Well of course not, but “unrestricted access to their genitals” is a pretty broad jump. People in relationships have varying levels of interest in sex with each other, and sexual frustration is a pretty common theme when surveying relationship issues. Such is life when people are expected to make lifetime decisions after somewhat meager experience relationships. Regardless, your position seems to be a male expressing sexual frustration to his partner is somehow morally wrong. This can’t be more wrong. While writing your complaints into a spreadsheet and emailing them is perhaps not the way I would communicate with my wife, I can’t imagine that we would push relationship communication even farther into the Stone Age by suggesting sexual conversations are off limits.

    Yes, I forgot there are no other ways to approach not getting sex – like not catcalling, not listing overtime your partner says no, or, you know, moving on. You know: being a decent human being. Nobody died because they didn’t get sex and it’s pathetic that people treat it as some kind of life-sustaining activity. Especially men.

    For one, catcalling, which tends to be yelling explicit sexual language at strangers, is far different from writing down the number of times your partner refuses to have sex. To suggest just to “move on” just seems naïve. Whenever you are having a problem in your relationship, the proper method to deal with it is not to communicate, but rather just leave? In any event, moving on may be a great option for failing relationships, but people aren’t robots. Failing relationships cause all sorts of swirls of emotion, all of which are completely valid, and it isn’t your job to judge someone for being upset that their marriage is failing.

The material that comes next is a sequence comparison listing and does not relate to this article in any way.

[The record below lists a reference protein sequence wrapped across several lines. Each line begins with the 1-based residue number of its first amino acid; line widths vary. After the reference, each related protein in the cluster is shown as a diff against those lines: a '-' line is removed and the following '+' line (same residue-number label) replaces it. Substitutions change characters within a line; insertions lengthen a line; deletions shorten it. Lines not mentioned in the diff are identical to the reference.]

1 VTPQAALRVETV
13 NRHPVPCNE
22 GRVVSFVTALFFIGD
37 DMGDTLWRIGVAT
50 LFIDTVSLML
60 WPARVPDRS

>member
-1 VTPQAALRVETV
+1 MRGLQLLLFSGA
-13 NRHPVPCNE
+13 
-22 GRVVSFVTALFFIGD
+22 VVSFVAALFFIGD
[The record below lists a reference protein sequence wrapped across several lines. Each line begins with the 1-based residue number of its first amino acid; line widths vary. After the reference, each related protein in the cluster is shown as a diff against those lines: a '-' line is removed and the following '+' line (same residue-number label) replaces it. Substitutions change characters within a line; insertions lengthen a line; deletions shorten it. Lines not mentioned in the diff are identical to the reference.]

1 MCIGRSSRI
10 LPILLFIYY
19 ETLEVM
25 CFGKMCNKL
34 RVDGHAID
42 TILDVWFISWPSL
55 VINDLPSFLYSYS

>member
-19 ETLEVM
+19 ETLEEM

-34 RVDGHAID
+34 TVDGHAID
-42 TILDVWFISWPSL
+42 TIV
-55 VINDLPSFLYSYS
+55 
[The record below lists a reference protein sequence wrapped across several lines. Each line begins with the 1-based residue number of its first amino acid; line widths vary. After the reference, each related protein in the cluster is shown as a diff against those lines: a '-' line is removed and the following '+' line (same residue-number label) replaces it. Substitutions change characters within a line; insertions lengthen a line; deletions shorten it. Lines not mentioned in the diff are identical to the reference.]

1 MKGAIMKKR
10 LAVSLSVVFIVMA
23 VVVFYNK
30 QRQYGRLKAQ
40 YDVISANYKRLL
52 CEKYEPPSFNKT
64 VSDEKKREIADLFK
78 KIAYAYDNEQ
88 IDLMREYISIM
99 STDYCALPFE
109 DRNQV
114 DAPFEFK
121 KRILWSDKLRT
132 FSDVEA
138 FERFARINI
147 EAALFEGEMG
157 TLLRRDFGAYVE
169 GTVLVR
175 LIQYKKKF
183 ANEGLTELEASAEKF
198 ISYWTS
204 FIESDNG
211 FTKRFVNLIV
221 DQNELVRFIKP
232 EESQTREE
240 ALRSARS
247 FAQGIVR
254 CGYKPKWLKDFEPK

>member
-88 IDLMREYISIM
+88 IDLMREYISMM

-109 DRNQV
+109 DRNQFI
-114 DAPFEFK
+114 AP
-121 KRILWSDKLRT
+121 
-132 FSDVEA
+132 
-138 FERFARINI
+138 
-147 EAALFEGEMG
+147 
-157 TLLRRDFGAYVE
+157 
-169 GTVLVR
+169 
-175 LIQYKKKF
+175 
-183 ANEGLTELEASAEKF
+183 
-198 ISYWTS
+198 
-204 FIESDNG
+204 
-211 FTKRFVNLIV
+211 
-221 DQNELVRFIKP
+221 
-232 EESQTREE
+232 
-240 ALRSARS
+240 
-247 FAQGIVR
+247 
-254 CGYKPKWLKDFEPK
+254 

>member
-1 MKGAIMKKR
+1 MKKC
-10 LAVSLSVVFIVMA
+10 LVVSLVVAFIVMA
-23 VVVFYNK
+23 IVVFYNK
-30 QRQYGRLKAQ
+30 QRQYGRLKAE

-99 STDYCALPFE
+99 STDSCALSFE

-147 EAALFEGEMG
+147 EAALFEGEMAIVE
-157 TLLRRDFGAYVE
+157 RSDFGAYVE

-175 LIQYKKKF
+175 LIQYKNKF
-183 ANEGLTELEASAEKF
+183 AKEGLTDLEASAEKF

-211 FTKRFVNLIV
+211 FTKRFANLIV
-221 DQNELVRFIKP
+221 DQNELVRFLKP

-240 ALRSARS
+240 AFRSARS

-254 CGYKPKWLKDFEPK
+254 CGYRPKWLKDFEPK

@PZ,

    I’m not entitled to sex with my wife. If we both find it happy and enjoyable, then we happily and enjoyably do it. If one or the other of us should find it unpleasant, than we would talk about what we can do to make the other happy…but the last thing either of us would do is demand that the other participate anyway. One-sided sex is not fun.

    This is a wonderful thing, and congratulations. As someone who has been in terrible relationships and wonderful relationships, the latter is much preferable. My point is that lots of are not in wonderful relationships. Posts like the OP reinforce a sense of humiliation on people for having perfectly valid emotions. Sexual frustration with random strangers and sexual frustration with your spouse are two very different experiences.

    @Giliell,

    Are the social contracts sexist or are we seeing sexism where none exists?

    Here, I think the latter. It’s fairly common that in committed relationships there is an understanding that the participants won’t have sex with others and reserve that for each other. Many times one person will want more or less sex than the other. I don’t find this phenomenon particularly sexist.

  8. says

    Edward Gemmer

    People in relationships have varying levels of interest in sex with each other, and sexual frustration is a pretty common theme when surveying relationship issues. Such is life when people are expected to make lifetime decisions after somewhat meager experience relationships.

    What century do you live in?